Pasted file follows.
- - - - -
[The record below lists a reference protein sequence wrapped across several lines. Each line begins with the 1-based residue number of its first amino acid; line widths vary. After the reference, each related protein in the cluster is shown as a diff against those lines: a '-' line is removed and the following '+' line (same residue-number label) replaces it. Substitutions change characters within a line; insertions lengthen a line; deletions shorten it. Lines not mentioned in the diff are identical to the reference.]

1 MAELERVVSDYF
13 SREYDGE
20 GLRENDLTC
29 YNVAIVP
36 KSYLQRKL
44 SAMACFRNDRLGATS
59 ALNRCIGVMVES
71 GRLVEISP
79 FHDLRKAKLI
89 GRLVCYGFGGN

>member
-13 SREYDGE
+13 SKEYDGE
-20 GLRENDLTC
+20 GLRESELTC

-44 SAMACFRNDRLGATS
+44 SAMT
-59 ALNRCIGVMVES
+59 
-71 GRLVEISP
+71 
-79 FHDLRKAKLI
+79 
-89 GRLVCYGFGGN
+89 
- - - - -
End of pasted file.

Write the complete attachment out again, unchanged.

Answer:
[The record below lists a reference protein sequence wrapped across several lines. Each line begins with the 1-based residue number of its first amino acid; line widths vary. After the reference, each related protein in the cluster is shown as a diff against those lines: a '-' line is removed and the following '+' line (same residue-number label) replaces it. Substitutions change characters within a line; insertions lengthen a line; deletions shorten it. Lines not mentioned in the diff are identical to the reference.]

1 MAELERVVSDYF
13 SREYDGE
20 GLRENDLTC
29 YNVAIVP
36 KSYLQRKL
44 SAMACFRNDRLGATS
59 ALNRCIGVMVES
71 GRLVEISP
79 FHDLRKAKLI
89 GRLVCYGFGGN

>member
-13 SREYDGE
+13 SKEYDGE
-20 GLRENDLTC
+20 GLRESELTC

-44 SAMACFRNDRLGATS
+44 SAMT
-59 ALNRCIGVMVES
+59 
-71 GRLVEISP
+71 
-79 FHDLRKAKLI
+79 
-89 GRLVCYGFGGN
+89 